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Time for a Second Look at UltraHD/4K TV?

October 2, 2014 | Comments

Like most new technologies, Ultra HD (a.k.a. 4K) TV format got off to a slow start in 2013, its first full year in the market.

People didn't know what it was, there were only a handful of sets in stores, and - most significantly - "native" 4K programs were few and far between and, for the most part, available only on a special server supplied to buyers of Sony's flagship video projector and mammoth 84-inch TV, each of which sold for $25,000.

In other words, if you were a very early adopter of Ultra HD, you had a TV with four times the pixel count of a standard HDTV but nothing to watch on it.

Actually, that's not literally true. With a 4K TV, you can watch any high-definition movie or show and the TV will automatically "upconvert" the picture to match the TV's 4K resolution, often with outstanding results.

As we progress through 2014, the tide is starting to shift, giving anyone who is shopping for a TV reasons to take another look at Ultra HD.

Reason No. 1: Growing Adoption

Sales for the Ultra HD TV category are projected to reach $1 billion this year as TV makers introduce more Ultra HD TVs than ever before. And in typical consumer electronics fashion, prices are following a steady downward trajectory, with a good number of name-brand 50- and 55-inch models available for well under $2,000, and at least one brand promising to deliver a 50-inch Ultra HD TV for $1,000.

As this trend continues, expect to see even more lower-priced 4K models become available toward the end of the year and into 2015.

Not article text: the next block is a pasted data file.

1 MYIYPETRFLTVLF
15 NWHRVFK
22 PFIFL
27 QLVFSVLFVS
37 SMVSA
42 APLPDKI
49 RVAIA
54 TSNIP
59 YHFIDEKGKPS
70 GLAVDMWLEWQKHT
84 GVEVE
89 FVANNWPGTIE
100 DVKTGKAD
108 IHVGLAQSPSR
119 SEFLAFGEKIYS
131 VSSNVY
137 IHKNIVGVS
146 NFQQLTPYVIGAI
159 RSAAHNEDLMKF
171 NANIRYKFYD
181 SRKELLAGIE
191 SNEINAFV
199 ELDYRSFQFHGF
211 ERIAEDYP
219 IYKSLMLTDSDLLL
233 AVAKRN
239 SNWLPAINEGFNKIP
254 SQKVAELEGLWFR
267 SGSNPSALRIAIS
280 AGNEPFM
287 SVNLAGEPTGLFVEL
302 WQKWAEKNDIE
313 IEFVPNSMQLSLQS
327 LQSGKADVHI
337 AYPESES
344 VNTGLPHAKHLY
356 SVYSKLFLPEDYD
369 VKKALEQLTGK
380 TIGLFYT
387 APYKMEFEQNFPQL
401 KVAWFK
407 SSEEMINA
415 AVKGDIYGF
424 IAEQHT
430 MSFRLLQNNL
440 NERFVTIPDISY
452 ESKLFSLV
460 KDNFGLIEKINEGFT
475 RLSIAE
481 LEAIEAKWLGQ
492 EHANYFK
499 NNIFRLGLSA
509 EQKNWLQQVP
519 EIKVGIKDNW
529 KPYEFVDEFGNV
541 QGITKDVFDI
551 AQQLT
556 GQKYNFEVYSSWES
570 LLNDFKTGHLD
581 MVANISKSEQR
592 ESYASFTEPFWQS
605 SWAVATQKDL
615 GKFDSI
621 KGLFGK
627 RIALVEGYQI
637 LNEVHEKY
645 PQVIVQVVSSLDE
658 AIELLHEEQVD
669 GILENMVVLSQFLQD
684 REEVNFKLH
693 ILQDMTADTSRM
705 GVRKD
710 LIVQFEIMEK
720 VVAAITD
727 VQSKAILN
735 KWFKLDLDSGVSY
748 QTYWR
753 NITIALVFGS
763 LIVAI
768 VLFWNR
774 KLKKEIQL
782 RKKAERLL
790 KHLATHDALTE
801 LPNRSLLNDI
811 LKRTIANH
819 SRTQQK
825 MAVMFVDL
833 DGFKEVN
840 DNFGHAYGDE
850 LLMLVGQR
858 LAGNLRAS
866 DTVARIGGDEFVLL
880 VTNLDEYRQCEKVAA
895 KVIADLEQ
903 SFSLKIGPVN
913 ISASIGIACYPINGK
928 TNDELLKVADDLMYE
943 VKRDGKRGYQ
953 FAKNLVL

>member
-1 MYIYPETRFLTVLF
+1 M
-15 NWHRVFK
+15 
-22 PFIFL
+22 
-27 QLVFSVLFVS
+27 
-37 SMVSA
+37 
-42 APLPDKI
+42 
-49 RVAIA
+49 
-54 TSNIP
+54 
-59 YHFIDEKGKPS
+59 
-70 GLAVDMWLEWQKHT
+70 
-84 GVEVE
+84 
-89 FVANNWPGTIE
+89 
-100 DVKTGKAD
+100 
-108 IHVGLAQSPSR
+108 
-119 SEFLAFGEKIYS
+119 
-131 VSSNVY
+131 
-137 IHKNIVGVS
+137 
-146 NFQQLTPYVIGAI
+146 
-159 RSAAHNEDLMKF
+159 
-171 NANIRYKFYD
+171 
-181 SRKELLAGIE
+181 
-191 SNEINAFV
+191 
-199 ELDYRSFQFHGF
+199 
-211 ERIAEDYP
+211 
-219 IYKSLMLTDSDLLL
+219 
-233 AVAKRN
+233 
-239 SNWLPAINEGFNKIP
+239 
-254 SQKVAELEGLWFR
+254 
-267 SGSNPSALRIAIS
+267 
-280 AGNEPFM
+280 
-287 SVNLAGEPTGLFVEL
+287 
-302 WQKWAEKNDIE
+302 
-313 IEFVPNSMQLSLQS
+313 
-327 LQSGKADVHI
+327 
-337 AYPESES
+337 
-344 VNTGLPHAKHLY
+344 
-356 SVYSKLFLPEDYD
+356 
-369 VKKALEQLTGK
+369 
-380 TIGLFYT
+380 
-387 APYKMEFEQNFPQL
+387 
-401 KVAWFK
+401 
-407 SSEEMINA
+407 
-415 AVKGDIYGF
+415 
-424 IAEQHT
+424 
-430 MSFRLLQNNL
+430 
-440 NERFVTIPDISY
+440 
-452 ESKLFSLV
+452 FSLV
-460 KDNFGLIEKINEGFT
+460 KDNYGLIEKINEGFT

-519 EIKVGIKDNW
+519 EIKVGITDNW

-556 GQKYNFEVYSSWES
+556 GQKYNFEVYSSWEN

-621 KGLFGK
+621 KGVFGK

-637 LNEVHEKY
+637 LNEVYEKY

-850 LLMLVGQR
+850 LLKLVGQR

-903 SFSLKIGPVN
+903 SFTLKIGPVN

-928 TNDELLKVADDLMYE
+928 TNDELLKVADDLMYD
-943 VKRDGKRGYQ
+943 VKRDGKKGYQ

Reason No. 2: Content

The log jam in super-high-resolution 4K content is finally starting to break loose.

  • Streaming powerhouse Netflix is leading the way by offering popular shows such as House of Cards in 4K.
  • Sony and Samsung are introducing media servers designed for streaming and downloading 4K titles from a library of movies and TV shows.
  • Those same TV companies are busy forging 4K content partnerships with companies such as Comcast, Amazon, M-Go, and DirecTV, which will lead to TVs with pre-installed apps dedicated to 4K streaming.
  • Panasonic launched an online Ultra HD channel for its smart TVs, offering short-form nature documentaries and other content in 4K resolution.
  • NanoTech Entertainment is selling a 4K streaming media player that comes bundled with 10 free movie rentals and access to more than 100 hours of free ad-supported content.
  • YouTube and Vimeo are streaming nature shows and documentaries in 4K resolution.

Reason No. 3: Because You Want To

Why not own a state-of-the-art TV? As long as the price fits your budget and the TV supports the compression technologies Netflix and others are using to stream content over the Internet, you have nothing to lose and you'll be the proud owner of a TV that can produce the highest quality images available today.

To learn more about home entertainment and TV/video options, consult a CEDIA professional. Click here for a list of CEDIA-member home technology professionals in your area.